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Game's birthplace still flourishing

Football has spread irresistibly since the English Football Association was founded in 1863.
Game's birthplace still flourishing
Bobby Moore holds aloft the FIFA World Cup after England's 4-2 final success against West Germany ©Getty Images

Game's birthplace still flourishing

Football has spread irresistibly since the English Football Association was founded in 1863.

The English Football Association (FA) was founded in 1863 when the chief clubs and schools playing their own versions of football met to form an association for the purpose of framing a set of official rules under which all could play the game. Uniformity was the aim. The FA Cup, international football, professionalism and league competition followed. From there, football has spread irresistibly all over the world.

The FA's influence increased significantly after a Challenge Cup was established in 1871. Within a decade, the original membership of 12 clubs had increased to 128. Wanderers, a team set up by ex-public school and university players, won the first FA Cup final 1-0 against Royal Engineers at Kennington Oval in London in 1872. From 1923 to 2000 the match was played at Wembley before moving to Cardiff for six years while the new Wembley was being built. The FA Cup is one of England's great sporting institutions.

The first international games were those played between England and Scotland in the 1870s. A crowd of 4,000 watched the first official international in Glasgow in 1872. It was not until 1908, when an England side toured central Europe, that teams from outside Britain were encountered.

The FA was represented at a FIFA meeting for the first time in 1906, but withdrew in 1920 because it refused to be associated with certain countries, before rejoining in 1924. However, it dropped out again four years later in a dispute over FIFA's definition of amateurism.

The FA renewed its FIFA ties in 1946, and an England team competed in its maiden FIFA World Cup in Brazil in 1950. Bobby Charlton played a crucial role in England's re-emergence as a world football power in the 1960s, alongside team-mates of the calibre of Gordon Banks, Bobby Moore and Martin Peters. Ably managed by Alf Ramsey, England won the World Cup in 1966. Since that great day at Wembley, there have been two appearances in UEFA European Championship semi-finals (1968 in Italy, and 1996 on home soil), and one in a World Cup semi-final (1990 in Italy).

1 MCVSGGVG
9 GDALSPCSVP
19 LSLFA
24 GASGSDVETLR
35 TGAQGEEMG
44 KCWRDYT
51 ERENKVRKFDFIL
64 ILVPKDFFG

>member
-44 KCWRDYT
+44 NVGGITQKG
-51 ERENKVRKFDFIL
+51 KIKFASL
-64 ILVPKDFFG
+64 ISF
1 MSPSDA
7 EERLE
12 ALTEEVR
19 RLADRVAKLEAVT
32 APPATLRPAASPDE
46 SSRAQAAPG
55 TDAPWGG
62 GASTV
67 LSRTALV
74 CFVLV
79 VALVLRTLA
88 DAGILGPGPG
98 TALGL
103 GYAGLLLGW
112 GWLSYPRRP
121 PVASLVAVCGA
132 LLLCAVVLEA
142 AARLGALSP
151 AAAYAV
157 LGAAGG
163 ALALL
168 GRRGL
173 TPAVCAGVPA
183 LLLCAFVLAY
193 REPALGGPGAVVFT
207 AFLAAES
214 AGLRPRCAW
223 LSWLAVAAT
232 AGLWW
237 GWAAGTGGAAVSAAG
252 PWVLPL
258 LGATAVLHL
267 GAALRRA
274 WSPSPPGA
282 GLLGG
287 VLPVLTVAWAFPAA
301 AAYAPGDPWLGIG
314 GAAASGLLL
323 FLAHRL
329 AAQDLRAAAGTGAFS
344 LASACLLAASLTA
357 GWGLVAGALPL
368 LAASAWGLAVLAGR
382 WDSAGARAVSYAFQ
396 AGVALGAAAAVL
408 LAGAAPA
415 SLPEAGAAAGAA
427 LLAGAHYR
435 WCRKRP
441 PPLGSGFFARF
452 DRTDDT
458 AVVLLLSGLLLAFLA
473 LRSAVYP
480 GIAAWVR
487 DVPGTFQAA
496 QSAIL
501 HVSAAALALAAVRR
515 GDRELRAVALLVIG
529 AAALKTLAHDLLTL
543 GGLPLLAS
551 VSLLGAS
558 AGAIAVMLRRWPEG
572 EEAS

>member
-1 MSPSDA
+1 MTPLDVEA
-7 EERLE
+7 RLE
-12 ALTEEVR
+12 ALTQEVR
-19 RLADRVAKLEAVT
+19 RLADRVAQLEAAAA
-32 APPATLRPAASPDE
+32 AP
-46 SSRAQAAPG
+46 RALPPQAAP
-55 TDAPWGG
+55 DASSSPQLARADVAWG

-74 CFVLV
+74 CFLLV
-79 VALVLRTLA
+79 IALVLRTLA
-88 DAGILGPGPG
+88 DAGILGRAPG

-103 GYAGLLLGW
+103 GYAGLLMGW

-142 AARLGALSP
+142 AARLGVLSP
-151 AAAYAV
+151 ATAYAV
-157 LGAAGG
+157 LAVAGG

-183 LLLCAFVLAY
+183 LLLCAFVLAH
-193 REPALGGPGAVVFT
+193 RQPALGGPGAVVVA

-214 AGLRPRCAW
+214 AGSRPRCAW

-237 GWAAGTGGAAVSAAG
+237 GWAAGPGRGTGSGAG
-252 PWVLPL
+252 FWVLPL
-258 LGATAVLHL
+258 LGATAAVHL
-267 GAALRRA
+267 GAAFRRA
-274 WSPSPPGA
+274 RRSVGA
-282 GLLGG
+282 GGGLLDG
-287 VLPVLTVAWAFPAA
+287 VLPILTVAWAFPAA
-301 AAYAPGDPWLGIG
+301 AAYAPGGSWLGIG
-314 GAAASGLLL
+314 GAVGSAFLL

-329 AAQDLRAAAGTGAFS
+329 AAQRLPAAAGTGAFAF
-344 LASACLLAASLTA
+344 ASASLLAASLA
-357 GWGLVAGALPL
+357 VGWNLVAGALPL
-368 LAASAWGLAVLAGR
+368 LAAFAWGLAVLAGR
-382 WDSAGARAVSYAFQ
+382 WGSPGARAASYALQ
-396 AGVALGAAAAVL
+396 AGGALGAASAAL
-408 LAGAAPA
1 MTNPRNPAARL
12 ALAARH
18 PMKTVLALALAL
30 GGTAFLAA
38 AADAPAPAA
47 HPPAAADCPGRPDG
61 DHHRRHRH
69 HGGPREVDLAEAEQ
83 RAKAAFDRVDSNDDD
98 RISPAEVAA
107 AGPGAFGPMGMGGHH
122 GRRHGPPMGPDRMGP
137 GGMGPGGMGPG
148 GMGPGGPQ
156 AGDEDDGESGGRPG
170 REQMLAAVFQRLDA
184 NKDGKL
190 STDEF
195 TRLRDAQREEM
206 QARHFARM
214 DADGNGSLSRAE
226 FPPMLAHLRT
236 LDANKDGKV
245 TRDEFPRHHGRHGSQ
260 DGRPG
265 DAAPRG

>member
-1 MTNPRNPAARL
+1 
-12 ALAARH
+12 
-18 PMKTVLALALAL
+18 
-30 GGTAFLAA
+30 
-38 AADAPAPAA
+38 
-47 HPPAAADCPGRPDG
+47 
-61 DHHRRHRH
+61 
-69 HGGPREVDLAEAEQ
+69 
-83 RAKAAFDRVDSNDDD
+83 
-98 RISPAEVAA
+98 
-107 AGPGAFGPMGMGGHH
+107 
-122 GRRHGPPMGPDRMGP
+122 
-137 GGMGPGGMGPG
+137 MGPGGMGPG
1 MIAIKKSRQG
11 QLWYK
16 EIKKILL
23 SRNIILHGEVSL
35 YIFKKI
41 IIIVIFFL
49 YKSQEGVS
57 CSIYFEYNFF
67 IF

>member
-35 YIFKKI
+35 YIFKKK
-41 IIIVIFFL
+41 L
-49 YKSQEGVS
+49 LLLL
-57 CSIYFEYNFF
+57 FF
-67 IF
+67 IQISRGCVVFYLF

Down the years, England has produced further fine players of the quality of Sir Stanley Matthews, Sir Tom Finney, Duncan Edwards, Gary Lineker, Paul Gascoigne, Peter Shilton, Glenn Hoddle and Bryan Robson, David Beckham and Wayne Rooney.

Club sides have also performed with great distinction in European competition, with the following winners:
European Champion Clubs' Cup: Liverpool FC (five), Manchester United FC (three), Nottingham Forest FC (two), Aston Villa FC, Chelsea FC.
UEFA Cup/UEFA Europa League: Liverpool (three), Tottenham (two), Ipswich Town FC, Chelsea and Manchester United.
European Cup Winners' Cup: Tottenham Hotspur FC, West Ham United FC, Manchester City FC, Chelsea (twice), Everton FC, Manchester United and Arsenal FC.
UEFA Women's Cup/UEFA Women's Champions League: Arsenal LFC

Initially, the FA maintained a strictly amateur outlook, and its authority remained in the balance until it decided to legalise professionalism in 1885. The association has been a limited company since 1903. It has consolidated its reputation as the world's senior football administration, adding greatly to its activities over the decades.


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Greg Dyke

Greg Dyke

Nationality: English
Date of birth: 20 May 1947
Association president since: 2013

• Greg Dyke has enjoyed a long and distinguished career in journalism and broadcasting, most notably rising to become director general of the BBC having also been managing director of London Weekend Television and chairman of ITV Sport. He remains chairman of both the British Film Institute and Europe’s largest theatre group ATG.

• He has been Chancellor of the University of York since 2004 and retains strong links with his boyhood club Brentford FC. He was non-executive Chairman from 2006 until beginning his role with The Football Association in July 2013 while he was also a director of Manchester United FC in the late 1990s.

• Upon becoming independent chairman of The Football Association, Dyke’s first act was to visit The FA’s national football centre at St. George’s Park where he spoke of making “thoughtful changes which will benefit the England team”. Having played football all his life, he still turns out occasionally in six-a-side games on Thursday evenings.

General secretary


Martin Glenn

Martin Glenn

Nationality: English
Date of birth: 8 July 1960
Association CEO since: May 2015

• Martin Glenn is a veteran of industry and built up a reputation for making popular British brands competitive and international in their reach. He has won a series of awards in the marketing field.

• An FA-qualified grassroots coach, Glenn is also a former Leicester City FC non-executive director, and sat on the club’s board between 2002 and 2006. In addition to his love for football, his personal experience of operating in highly competitive global markets, in particular as a CEO, is considered as key in assisting The FA in its own drive to promote success for England’s national teams, and to shape and deliver the association’s strategic priorities for the years ahead.

• "I am incredibly proud to have been chosen to play my part in shaping the future direction of The FA,” Glenn said on his appointment in March 2015.

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